Shattering food, nutrition, and economic security barriers in Bangladesh through mixed farming systems

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Mixed farming systems in traditional agricultural systems provide potentially many benefits for smallholder and marginal farmers. (Photo: IRRI Bangladesh)

Including mixed farming systems in traditional agricultural systems has potential benefits for farmers, especially for smallholder and marginal farmers. It not only helps farmers diversify from the production of grains to vegetables and the rearing of livestock thus resulting in dietary diversity of the farmers, but also helps increase their net profitability, enhances soil health, and leads to environmental sustainability and improvement in overall biodiversity.

The agricultural sector plays an important role in the overall development of Bangladesh in terms of gross domestic production (GDP) and employment. Most people in the country rely on agriculture for their livelihood directly or indirectly.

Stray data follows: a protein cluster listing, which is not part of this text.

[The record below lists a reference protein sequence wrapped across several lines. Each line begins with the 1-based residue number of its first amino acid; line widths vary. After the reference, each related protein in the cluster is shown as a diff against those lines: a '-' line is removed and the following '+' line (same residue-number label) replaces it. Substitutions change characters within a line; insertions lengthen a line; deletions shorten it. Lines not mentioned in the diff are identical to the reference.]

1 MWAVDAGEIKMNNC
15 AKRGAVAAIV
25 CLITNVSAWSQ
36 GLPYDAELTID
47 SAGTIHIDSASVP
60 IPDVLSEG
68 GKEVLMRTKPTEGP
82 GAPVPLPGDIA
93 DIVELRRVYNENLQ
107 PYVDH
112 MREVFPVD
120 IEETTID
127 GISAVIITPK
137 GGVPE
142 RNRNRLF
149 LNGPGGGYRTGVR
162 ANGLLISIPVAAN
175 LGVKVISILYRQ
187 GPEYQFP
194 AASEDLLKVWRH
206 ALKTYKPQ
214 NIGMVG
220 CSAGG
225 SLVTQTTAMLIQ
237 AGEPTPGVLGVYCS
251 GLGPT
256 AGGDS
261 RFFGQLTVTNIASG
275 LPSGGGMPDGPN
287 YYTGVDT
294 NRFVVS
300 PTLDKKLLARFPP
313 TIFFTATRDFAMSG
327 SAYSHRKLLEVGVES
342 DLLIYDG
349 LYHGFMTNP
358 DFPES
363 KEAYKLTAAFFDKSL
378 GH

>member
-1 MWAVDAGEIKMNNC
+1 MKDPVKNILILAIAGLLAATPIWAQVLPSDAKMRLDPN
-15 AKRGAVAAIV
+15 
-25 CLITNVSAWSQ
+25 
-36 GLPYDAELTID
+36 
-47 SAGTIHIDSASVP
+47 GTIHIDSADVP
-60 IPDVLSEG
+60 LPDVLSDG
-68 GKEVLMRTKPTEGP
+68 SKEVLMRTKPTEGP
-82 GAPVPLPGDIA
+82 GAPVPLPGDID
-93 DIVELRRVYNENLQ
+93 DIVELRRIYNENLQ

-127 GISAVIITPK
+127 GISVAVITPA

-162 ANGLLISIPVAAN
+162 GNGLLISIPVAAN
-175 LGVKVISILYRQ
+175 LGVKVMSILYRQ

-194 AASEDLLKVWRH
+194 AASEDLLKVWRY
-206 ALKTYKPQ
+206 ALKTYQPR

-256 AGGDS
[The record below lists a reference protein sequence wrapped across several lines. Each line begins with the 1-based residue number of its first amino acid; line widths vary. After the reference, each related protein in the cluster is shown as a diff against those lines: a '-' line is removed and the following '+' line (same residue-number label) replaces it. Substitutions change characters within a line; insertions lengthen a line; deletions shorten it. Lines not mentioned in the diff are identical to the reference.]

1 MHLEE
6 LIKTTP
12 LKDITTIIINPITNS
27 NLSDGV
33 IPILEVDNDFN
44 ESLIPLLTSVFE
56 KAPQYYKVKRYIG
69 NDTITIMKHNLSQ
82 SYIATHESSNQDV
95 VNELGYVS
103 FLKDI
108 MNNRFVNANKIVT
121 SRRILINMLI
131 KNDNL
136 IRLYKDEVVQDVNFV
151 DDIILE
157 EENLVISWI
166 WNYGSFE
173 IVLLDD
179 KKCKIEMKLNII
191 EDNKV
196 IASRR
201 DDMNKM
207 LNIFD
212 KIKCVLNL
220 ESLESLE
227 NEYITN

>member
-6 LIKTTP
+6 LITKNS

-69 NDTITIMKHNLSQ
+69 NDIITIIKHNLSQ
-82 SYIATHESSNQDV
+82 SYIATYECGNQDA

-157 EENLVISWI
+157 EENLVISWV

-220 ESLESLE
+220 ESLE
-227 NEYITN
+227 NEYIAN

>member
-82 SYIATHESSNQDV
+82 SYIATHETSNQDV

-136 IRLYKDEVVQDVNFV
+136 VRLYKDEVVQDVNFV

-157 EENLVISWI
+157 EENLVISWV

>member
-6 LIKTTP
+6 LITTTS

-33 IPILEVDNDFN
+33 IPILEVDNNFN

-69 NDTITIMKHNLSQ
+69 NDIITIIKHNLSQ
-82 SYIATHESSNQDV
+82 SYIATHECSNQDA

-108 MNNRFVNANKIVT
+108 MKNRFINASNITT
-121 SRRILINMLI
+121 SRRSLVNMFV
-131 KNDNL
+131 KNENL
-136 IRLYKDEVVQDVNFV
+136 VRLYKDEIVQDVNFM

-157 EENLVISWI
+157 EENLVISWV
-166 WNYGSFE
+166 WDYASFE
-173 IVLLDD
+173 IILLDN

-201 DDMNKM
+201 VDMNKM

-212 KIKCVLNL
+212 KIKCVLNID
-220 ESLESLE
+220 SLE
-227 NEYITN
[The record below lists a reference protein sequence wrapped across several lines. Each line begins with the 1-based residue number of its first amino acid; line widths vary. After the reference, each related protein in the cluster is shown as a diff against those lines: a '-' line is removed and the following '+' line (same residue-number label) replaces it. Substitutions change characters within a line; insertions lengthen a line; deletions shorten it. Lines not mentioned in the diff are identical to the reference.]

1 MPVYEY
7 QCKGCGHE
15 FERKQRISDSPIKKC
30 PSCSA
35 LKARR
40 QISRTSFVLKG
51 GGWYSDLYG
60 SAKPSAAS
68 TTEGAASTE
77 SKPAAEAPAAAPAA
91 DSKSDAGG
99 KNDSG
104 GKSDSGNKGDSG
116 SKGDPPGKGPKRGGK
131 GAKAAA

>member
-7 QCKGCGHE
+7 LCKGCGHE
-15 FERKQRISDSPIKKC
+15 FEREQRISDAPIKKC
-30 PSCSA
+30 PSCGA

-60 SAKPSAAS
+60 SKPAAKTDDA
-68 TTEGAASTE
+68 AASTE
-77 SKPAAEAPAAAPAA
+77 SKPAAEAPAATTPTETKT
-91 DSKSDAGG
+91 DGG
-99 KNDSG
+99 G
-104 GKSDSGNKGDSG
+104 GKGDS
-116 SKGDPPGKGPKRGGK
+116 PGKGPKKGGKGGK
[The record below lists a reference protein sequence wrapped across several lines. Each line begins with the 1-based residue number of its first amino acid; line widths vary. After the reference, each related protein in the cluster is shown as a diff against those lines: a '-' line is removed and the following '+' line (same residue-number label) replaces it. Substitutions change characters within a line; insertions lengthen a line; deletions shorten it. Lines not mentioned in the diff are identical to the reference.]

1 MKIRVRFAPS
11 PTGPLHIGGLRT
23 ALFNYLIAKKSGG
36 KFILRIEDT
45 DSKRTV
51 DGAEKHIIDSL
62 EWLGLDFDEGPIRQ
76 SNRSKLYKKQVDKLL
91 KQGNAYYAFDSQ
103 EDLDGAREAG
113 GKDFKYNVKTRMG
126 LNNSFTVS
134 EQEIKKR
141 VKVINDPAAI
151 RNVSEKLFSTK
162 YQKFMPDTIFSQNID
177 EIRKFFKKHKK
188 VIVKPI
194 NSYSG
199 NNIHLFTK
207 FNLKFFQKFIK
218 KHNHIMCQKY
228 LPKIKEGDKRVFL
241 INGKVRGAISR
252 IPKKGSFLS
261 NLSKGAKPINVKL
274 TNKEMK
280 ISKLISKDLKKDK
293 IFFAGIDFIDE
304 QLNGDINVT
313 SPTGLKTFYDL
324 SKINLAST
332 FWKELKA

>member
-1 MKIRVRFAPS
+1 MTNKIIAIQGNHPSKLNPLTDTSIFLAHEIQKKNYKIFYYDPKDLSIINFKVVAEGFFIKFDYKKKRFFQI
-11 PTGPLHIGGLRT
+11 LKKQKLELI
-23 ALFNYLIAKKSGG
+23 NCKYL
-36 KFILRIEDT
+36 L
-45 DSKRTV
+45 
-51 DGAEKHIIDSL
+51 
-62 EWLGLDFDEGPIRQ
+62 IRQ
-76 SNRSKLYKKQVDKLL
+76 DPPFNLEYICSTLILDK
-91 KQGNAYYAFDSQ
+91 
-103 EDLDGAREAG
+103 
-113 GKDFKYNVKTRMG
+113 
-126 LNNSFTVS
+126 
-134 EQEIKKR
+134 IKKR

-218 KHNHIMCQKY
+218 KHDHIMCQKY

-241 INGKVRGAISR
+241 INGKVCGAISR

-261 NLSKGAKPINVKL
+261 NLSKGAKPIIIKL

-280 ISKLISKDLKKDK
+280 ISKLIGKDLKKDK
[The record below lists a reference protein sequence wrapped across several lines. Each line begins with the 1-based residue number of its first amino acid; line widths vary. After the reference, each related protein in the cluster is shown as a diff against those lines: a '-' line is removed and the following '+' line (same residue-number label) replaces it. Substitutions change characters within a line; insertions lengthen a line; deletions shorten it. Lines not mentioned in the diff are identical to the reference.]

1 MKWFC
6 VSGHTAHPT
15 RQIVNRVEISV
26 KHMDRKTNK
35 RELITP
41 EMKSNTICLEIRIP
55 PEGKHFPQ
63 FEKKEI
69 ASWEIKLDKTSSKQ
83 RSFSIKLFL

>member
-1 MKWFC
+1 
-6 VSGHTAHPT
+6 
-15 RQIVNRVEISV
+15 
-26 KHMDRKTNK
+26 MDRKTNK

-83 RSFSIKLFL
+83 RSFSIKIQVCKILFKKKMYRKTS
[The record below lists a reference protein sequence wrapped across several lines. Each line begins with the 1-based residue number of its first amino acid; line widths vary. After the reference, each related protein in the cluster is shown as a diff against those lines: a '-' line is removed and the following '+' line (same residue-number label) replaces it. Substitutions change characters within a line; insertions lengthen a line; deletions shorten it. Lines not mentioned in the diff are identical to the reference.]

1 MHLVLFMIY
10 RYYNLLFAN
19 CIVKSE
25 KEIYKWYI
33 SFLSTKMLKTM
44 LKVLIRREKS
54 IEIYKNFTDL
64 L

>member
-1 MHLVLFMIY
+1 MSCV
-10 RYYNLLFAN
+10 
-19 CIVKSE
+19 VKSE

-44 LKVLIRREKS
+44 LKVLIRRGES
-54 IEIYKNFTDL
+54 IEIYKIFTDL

Rice, the staple food for Bangladesh, is grown in more than 70% of the total cultivated area with mono-cropping as the dominant crop production system practiced by smallholder farmers.

Farm-productivity ceiling
Rice mono-cropping has disadvantages such as low income, high water usage, and limited dietary diversity for farmers. Bangladeshi farmers also primarily practice subsistence farming and have almost reached the full potential of rice productivity with little room for further increasing the yields of small farms.

To work around the margins of rice mono-cropping, smallholder farmers and landless rural households with small homestead areas raise cattle, buffalo, goats, and poultry for household consumption. The animals are fed with crop residue but because of small farm sizes, livestock feed is also available in small quantities.

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